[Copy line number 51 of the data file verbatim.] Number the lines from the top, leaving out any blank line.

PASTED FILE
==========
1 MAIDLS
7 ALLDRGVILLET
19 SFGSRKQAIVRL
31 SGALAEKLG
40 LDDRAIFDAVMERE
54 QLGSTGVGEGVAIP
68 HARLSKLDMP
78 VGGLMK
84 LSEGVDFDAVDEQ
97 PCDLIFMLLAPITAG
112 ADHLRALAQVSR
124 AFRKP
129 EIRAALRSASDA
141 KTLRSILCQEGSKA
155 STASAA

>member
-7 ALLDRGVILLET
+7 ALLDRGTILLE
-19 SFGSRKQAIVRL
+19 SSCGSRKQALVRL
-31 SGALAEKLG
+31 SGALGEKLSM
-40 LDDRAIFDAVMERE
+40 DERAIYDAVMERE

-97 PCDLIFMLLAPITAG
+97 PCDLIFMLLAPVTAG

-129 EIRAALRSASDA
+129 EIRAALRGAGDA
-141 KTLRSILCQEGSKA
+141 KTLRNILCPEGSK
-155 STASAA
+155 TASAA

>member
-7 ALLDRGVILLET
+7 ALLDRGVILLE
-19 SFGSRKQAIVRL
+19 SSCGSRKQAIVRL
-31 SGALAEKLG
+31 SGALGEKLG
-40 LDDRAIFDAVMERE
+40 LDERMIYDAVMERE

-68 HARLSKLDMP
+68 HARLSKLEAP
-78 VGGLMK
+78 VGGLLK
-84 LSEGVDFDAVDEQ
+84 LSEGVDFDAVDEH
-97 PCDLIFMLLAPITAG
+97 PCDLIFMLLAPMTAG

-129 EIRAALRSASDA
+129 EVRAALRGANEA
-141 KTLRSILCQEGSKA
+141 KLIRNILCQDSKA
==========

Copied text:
+129 EVRAALRGANEA